In the case of Cynthia Lummis, a Republican senator representing Wyoming, her fame as a major crypto proponent probably comes before her credentials as a digital asset investor. A hardline Republican, Lummis was at one point the only female member of the conservative Freedom Caucus.

In her January 2021 disclosure, Lummis — a member of the Senate Banking, Housing and Urban Affairs Committee — registered the purchase of between $50,000 and $100,000 in Bitcoin. The Senator revealed that her overall holdings amounted to some 5 BTC.

Lummis certainly puts her mouth where her money is. For one, she famously compared the U.S. to Venezuela in terms of inflation, and she has stated she wants to launch a financial innovation caucus that would aim to “educate members of the U.S. Senate and their staffs about Bitcoin, its advantages, and why it is just such a fabulous asset to dovetail with the U.S. dollar.”

Around Christmas 2021, Lummis revealed she was drafting a comprehensive bill that she plans to introduce sometime in 2022. In a tweet, Lummis asked voters to contact their senators to support the bill, stating that she was seeking bipartisan cosponsors.

Pat Toomey

Republican Senator Pat Toomey of Pennsylvania can be called the arch enemy of government spending (with a peculiar exception for charter school funding), having once proposed a budget plan with a $2.2 trillion tax cut. He also happens to be a strong supporter of banking deregulation.

During the past year, Toomey emerged as one of the main public supporters of crypto in Washington. He criticized Senator Sherrod Brown’s plan to give up crypto regulation to executive agencies and urged Treasury Secretary Janet Yellen to clarify the language in the infrastructure bill around the tax reporting requirements for crypto. In December 2021, Toomey came up with his own set of regulatory principles, released ahead of a congressional hearing on stablecoins. In June 2021, he bought between $2,000 and $30,000 in shares of Grayscale’s Bitcoin and Ethereum trusts.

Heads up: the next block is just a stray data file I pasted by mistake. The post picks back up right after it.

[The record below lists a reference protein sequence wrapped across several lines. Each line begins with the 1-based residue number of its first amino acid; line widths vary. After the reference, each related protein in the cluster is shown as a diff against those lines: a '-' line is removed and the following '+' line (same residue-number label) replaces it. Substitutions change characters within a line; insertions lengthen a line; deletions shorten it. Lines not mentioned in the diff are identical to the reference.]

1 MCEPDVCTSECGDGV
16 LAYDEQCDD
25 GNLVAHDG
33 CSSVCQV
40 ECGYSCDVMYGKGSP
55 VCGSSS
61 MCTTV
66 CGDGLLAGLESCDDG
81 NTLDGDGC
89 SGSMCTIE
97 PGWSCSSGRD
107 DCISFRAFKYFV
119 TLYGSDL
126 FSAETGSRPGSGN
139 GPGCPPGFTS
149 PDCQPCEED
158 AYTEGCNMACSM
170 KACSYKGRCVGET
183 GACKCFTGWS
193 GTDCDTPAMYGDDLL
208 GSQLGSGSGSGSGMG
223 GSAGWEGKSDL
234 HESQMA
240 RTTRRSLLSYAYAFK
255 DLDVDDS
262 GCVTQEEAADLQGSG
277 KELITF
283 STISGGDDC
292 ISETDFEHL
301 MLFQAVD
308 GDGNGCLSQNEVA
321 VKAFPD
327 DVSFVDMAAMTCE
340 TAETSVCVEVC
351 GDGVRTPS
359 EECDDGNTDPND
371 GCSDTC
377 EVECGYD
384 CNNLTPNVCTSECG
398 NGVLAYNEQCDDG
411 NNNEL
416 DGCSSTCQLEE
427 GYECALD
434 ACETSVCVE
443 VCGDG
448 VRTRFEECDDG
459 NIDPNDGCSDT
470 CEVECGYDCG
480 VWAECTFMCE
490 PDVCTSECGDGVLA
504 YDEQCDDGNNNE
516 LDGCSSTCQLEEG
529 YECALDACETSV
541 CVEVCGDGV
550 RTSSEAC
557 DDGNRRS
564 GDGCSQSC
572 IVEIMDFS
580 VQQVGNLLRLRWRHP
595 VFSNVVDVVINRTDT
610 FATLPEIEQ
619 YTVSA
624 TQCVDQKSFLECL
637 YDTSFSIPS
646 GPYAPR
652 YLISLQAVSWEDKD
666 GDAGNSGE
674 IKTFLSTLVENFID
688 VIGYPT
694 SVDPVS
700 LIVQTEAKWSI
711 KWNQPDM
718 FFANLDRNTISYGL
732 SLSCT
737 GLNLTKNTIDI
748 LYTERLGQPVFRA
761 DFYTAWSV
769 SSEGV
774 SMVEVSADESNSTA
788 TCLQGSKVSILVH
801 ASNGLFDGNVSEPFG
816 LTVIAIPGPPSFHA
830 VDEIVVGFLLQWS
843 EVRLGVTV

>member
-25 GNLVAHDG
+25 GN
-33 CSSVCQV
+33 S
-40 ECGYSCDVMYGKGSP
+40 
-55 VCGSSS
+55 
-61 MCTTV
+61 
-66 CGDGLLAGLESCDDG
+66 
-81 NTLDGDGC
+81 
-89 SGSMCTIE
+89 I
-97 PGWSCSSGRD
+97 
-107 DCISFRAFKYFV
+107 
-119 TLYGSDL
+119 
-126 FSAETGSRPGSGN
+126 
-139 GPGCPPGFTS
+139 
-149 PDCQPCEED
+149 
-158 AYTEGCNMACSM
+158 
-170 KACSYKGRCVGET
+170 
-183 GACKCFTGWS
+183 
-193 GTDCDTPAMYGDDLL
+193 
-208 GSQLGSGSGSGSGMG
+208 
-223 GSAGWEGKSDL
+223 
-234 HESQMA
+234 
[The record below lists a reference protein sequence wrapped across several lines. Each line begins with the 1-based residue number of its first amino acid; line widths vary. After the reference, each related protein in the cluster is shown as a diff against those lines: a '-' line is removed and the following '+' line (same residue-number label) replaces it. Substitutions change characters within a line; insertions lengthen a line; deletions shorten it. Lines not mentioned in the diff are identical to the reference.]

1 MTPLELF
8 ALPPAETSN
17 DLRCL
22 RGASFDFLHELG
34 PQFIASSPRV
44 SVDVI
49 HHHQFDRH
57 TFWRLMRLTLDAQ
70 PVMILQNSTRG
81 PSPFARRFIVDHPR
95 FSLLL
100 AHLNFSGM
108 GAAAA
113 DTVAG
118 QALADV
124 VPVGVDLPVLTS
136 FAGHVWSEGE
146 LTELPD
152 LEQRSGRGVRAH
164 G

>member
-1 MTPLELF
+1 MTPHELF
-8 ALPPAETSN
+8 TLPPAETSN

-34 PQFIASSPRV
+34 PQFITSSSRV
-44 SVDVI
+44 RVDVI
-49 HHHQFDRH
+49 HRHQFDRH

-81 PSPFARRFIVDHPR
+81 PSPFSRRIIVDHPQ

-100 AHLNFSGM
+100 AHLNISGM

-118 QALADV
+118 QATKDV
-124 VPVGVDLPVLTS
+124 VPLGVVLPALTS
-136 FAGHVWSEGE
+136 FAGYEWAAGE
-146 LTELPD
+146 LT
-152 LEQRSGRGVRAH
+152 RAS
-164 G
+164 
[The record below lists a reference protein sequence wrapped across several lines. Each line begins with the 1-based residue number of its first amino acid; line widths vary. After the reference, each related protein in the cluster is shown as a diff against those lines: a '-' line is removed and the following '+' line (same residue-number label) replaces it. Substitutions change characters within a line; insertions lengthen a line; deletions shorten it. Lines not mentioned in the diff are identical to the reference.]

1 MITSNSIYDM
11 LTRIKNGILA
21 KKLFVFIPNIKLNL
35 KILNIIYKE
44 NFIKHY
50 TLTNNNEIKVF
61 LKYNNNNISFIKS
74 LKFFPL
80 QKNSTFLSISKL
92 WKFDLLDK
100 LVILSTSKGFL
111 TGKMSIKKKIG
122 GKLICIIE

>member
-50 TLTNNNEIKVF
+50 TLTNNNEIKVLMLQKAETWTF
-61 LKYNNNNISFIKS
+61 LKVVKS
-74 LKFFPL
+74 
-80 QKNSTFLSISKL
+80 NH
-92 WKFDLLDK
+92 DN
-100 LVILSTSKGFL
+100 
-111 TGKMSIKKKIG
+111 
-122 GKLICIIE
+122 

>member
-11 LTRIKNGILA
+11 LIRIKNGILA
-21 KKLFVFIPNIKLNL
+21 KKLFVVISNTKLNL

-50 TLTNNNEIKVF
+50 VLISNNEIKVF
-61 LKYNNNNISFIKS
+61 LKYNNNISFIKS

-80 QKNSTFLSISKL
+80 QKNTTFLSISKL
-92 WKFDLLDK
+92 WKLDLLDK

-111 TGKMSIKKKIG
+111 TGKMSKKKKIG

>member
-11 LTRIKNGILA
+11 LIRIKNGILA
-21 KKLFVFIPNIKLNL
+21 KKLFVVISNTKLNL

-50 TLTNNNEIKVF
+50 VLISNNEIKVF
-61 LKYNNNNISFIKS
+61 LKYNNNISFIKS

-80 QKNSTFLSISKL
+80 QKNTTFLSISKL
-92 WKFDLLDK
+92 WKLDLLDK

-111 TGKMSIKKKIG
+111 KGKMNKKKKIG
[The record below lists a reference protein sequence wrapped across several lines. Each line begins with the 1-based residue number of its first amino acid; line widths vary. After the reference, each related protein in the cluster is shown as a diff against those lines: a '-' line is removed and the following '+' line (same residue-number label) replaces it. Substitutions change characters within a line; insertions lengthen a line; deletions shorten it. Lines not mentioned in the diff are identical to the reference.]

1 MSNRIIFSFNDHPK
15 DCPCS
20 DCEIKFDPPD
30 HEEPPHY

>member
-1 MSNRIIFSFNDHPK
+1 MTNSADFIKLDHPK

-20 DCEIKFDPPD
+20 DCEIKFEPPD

Will the trend continue in 2022?

The list of publicly crypto-friendly lawmakers grew significantly last year, and although not every hodler on the Hill dared to reinforce their investment with symmetric political statements, it is an important trend for the industry. As Chris Kline, co-founder and chief operating officer of cryptocurrency retirement investment provider Bitcoin IRA, told Cointelegraph:

As more representatives invest in cryptocurrencies, I think lawmakers will begin to understand digital assets on a deeper level, leading to a more informed and detailed crypto policy that will benefit investors on every level.

Eric Bleeker, analyst and general manager at investment firm The Motley Fool, also stressed the importance of the knowledge-enhancement side of lawmakers’ crypto exposure:

You definitely have to view those investments as beneficial for the industry. Did Visa receive worse legislation after Nancy Pelosi invested in its IPO? At the end of the day, crypto can be seen as a ‘threat’ by governments — we’ve already seen it outlawed in China. Having legislators own it adds to knowledge of the industry.

Kline also believes that the growing number of politicians invested in crypto will inevitably convert to active support, both verbal and legislative. With new concepts like the Metaverse, nonfungible tokens (NFTs) and digital banking steadily conquering the attention of society, there is no reason for society’s representatives to not follow these trends.

In Kline’s opinion, this will require legislators’ understanding of the deep complexities and nuances of cryptocurrencies and blockchain: “I see 2022 as the year legislators consider the potential of digital assets and another step in their widespread adoption.”

Bleeker expects more U.S. legislators to get into the crypto game in 2022 for a simple reason: “Right now, they’re tremendously underinvested.” Bleeker noted that as of 2018, the median net worth of congresspeople was $1 million, with 10 senators having a net worth of over $30 million. It’s true that some legislators may avoid crypto for political reasons, but just by looking at the numbers, more crypto ownership from lawmakers can be expected from a pure portfolio diversification standpoint.

The hope is that more investment in crypto by lawmakers will come with better understanding of this asset class and more political support.


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Fed Chair Promises CBDC Report “Within Weeks”

Key Takeaways

  • Jerome Powell stated in his renomination hearing today that the Federal Reserve’s CBDC report was forthcoming within weeks.
  • Powell faced skepticism toward stablecoins and cryptocurrencies from a number of senators.
  • The report, according to Powell, focuses less on taking strong positions and more on asking the right questions.